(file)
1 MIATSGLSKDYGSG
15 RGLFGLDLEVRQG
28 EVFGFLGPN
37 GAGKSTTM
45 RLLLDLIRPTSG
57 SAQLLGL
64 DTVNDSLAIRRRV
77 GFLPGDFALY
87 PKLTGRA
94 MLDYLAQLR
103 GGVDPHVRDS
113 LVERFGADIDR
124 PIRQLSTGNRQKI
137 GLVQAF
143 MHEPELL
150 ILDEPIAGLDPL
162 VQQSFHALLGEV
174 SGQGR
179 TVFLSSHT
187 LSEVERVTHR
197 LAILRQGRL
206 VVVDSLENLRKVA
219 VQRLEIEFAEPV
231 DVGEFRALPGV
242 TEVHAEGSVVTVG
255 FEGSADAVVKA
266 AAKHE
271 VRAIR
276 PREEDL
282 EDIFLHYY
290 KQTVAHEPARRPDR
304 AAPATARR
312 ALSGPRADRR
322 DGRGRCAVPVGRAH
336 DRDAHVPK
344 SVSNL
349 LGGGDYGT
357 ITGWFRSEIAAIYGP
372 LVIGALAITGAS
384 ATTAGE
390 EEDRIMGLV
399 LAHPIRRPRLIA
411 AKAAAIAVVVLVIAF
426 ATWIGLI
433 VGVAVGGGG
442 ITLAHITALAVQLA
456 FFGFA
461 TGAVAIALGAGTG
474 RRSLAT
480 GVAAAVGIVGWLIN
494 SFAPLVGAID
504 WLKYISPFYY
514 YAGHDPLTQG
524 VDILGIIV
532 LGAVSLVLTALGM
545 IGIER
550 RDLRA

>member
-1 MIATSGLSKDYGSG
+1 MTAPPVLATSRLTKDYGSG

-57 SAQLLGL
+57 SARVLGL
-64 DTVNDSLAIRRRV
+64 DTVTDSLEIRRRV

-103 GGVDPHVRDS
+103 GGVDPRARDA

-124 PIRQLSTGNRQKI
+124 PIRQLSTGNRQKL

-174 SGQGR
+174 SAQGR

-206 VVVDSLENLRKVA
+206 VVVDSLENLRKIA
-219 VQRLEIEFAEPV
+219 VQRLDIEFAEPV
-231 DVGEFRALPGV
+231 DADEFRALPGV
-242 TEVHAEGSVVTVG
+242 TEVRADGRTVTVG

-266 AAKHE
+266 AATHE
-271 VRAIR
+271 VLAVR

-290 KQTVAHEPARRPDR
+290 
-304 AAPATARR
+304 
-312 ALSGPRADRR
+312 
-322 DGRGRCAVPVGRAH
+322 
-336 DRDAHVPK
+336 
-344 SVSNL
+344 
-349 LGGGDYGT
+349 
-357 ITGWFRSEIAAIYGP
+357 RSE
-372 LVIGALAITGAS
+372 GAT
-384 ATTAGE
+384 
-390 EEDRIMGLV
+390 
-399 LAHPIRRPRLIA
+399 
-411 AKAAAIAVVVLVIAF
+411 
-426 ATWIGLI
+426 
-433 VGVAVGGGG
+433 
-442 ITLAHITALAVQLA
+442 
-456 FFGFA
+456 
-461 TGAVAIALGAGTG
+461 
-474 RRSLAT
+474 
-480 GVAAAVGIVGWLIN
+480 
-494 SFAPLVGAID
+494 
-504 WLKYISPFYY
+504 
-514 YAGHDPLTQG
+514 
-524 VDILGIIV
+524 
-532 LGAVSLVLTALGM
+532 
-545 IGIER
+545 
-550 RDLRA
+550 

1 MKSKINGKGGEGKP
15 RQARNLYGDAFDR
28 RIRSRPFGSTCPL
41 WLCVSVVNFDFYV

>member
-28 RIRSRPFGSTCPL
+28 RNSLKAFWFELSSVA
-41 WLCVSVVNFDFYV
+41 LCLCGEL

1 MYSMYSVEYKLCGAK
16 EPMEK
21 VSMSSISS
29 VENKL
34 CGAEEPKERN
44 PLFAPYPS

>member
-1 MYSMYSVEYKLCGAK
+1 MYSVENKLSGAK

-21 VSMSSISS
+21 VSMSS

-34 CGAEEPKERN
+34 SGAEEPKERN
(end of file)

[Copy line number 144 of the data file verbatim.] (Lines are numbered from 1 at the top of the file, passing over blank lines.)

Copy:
-41 WLCVSVVNFDFYV